With the New Year comes opportunities to attend Toy Fairs and Gift Shows and pitch your product line to buyers for orders. Once you have the booth space reserved and your sales meetings set up, spend time thinking about your product line presentation and sales pitch.
1. Product Overview – Analyze the competitive set for your product and use this information to inform the buyer how your product compares to the competition and specifically why your product is unique in its competitive set. Communicate who your target users are and how your product has been designed to appeal to this audience. Results from market research either qualitative or quantitative can provide some key selling points for your product.
If your product isn’t in production, develop a ‘looks like, works like’ prototype to showcase your product concept. This prototype should represent the final product design with all of the product features, as well as design and colors of the item. The prototype should perform exactly as the manufactured item in a product demonstration. A video can provide support, but having a reliable ‘looks like/works like’ model is best.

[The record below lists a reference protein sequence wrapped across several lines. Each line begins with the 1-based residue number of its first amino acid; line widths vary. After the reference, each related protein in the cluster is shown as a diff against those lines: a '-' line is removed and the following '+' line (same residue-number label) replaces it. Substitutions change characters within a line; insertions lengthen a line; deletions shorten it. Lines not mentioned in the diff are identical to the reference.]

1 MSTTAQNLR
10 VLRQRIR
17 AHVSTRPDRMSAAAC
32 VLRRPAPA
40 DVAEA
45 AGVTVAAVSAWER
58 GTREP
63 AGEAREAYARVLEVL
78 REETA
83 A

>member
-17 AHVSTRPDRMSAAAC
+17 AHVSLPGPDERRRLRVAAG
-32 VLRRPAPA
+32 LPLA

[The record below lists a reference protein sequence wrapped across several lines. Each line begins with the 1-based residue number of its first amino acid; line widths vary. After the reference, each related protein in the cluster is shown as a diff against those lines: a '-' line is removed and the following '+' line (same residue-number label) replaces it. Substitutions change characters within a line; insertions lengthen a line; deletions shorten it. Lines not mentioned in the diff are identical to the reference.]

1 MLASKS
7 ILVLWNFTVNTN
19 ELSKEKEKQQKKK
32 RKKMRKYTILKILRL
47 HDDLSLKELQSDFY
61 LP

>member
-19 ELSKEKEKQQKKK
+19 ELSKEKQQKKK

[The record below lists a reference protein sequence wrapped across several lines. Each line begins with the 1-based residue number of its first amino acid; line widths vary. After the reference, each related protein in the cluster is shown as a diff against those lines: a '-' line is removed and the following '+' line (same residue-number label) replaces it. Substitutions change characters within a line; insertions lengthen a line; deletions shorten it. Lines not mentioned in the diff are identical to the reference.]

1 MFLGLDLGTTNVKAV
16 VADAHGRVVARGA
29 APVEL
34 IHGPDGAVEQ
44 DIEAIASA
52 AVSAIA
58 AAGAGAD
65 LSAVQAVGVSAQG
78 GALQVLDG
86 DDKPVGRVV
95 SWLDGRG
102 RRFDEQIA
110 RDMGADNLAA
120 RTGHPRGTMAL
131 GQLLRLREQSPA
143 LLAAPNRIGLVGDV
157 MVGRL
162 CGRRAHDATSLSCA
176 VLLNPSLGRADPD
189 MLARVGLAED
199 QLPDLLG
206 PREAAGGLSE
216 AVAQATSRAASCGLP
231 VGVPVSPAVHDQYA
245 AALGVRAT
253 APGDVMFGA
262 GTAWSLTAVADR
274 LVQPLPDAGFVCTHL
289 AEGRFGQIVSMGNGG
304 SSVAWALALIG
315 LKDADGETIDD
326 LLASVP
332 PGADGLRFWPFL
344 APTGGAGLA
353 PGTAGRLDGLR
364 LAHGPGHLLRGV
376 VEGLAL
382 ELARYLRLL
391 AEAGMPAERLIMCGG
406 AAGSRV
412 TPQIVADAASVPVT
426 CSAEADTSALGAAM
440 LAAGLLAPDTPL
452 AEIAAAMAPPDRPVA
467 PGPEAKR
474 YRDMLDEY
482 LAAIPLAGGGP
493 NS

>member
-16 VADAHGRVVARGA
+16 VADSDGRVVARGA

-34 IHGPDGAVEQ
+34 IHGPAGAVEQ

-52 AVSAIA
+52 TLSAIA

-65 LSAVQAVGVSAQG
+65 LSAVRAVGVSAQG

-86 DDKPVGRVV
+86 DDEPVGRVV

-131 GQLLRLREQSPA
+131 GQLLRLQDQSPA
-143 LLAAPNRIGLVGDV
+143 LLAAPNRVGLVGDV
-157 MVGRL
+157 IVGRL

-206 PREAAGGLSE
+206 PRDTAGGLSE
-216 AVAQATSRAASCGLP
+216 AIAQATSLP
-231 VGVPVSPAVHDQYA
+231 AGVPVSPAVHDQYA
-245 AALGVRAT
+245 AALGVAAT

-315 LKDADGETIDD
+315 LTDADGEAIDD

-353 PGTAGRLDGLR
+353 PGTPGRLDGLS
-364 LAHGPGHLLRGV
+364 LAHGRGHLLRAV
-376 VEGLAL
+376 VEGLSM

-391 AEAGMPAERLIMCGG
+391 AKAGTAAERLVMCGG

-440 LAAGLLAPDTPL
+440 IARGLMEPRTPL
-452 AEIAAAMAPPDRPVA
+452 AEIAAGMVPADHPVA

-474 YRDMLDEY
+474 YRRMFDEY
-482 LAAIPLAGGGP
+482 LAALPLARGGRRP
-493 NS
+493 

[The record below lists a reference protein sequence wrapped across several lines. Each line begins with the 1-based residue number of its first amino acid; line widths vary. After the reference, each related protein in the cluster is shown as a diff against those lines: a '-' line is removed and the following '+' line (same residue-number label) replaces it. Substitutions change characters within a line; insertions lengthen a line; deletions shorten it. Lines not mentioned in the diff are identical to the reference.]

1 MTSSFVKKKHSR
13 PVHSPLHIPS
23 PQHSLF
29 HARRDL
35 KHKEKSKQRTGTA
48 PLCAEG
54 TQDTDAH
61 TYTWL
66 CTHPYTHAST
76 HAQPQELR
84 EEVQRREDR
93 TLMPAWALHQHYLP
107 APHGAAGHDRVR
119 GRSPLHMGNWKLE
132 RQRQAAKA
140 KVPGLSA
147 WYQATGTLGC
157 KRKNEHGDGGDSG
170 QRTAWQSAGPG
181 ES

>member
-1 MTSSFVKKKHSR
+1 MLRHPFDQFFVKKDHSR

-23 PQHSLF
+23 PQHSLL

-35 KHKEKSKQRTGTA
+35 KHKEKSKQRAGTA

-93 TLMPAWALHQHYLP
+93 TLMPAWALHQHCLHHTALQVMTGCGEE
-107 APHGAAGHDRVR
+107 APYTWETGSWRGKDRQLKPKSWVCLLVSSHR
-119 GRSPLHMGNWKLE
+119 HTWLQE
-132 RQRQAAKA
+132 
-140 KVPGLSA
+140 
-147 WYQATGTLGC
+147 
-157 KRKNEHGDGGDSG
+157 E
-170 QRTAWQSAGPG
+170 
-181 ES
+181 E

2. Pricing – Buyers want to know the wholesale price and suggested retail price for your new product. To provide a realistic price, you need to know the actual costs to manufacture and package your item at various forecast levels. Suggest a wholesale price for your product that is competitive and achievable, yet generates a profit for you. Otherwise your product isn’t viable.
3. Packaging – Show the buyers production packaging or a great mock-up of the package which best represents the package design, along with the graphic design and copy for the package. Make sure you have priced out the costs of the package and include this in the product cost to insure you have a wholesale price that is viable.